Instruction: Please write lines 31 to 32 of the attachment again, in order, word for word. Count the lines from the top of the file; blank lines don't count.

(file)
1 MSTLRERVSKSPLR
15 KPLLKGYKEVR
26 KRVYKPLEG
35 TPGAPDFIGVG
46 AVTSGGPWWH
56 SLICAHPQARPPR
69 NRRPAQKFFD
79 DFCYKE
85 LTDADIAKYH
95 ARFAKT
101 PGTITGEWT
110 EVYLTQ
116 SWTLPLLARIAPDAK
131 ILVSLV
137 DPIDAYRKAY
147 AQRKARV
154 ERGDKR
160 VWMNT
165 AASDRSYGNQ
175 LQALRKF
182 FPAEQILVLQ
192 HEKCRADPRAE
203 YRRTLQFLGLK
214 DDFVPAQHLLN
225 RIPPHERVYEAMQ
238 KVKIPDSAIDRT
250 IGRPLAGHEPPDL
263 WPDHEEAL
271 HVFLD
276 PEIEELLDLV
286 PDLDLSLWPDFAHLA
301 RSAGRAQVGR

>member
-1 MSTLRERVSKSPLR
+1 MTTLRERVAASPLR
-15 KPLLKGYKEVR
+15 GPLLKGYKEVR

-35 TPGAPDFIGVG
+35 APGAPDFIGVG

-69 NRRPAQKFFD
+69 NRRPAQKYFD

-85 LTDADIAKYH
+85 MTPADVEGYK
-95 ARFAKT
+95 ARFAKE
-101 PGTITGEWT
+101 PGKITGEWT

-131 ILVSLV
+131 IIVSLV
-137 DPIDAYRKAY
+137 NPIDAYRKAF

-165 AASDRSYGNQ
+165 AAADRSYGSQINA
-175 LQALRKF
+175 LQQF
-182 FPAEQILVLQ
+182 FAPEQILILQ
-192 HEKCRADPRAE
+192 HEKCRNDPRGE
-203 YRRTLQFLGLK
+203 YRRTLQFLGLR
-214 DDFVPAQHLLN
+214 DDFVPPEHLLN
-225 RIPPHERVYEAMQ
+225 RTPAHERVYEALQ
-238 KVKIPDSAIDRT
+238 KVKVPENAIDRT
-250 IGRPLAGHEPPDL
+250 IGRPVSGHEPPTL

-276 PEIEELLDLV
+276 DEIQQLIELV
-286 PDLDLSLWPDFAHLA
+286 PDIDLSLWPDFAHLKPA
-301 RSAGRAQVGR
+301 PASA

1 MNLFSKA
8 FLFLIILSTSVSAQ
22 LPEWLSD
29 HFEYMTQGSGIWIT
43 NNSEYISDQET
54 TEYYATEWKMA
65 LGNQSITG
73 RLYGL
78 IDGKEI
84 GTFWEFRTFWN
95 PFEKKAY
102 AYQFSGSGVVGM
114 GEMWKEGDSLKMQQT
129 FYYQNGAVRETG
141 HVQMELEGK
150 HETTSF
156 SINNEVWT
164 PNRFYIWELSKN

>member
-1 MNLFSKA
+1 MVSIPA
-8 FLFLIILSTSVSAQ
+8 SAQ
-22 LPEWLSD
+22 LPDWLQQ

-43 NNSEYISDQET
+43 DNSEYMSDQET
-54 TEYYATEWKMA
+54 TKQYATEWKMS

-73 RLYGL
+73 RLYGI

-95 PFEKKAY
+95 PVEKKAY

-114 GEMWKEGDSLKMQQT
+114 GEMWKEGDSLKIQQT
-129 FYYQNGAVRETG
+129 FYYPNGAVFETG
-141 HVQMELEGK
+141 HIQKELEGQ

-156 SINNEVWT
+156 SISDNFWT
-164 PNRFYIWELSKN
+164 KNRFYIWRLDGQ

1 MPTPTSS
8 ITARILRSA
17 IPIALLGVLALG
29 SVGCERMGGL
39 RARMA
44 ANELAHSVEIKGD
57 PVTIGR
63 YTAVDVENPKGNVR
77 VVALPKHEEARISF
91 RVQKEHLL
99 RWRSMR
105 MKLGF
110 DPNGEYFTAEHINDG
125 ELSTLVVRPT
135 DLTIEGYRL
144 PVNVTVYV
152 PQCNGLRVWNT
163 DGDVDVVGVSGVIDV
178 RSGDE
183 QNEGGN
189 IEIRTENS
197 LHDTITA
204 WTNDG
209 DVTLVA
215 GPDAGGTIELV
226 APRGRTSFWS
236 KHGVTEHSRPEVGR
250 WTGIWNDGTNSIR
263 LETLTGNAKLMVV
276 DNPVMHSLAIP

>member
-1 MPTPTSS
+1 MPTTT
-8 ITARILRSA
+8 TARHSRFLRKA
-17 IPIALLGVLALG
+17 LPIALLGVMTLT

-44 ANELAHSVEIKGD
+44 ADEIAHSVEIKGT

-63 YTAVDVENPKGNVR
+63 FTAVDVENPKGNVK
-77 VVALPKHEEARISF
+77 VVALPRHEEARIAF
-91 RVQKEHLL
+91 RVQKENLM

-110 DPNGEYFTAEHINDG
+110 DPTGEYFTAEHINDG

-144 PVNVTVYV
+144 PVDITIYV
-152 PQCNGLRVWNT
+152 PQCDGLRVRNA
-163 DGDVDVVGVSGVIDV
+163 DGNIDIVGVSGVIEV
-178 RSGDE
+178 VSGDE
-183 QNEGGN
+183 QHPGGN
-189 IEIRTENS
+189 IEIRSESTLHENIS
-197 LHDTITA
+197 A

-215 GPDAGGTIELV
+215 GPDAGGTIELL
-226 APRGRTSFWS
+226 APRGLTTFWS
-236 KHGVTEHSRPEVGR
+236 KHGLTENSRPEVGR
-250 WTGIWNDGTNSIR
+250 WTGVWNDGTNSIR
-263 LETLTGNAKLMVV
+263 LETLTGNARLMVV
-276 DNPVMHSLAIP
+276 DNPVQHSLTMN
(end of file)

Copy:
286 PDLDLSLWPDFAHLA
301 RSAGRAQVGR